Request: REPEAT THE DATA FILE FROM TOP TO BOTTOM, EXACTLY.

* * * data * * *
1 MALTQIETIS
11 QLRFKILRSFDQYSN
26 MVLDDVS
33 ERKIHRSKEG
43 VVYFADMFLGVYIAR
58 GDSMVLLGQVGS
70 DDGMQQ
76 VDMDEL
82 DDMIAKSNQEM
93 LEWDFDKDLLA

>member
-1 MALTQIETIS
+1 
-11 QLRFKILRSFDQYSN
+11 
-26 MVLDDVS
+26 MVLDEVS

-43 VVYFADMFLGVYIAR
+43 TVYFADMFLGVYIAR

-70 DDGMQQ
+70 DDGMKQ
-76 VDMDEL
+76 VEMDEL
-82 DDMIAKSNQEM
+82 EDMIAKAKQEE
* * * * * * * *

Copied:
1 MALTQIETIS
11 QLRFKILRSFDQYSN
26 MVLDDVS
33 ERKIHRSKEG
43 VVYFADMFLGVYIAR
58 GDSMVLLGQVGS
70 DDGMQQ
76 VDMDEL
82 DDMIAKSNQEM
93 LEWDFDKDLLA

>member
-1 MALTQIETIS
+1 
-11 QLRFKILRSFDQYSN
+11 
-26 MVLDDVS
+26 MVLDEVS

-43 VVYFADMFLGVYIAR
+43 TVYFADMFLGVYIAR

-70 DDGMQQ
+70 DDGMKQ
-76 VDMDEL
+76 VEMDEL
-82 DDMIAKSNQEM
+82 EDMIAKAKQEE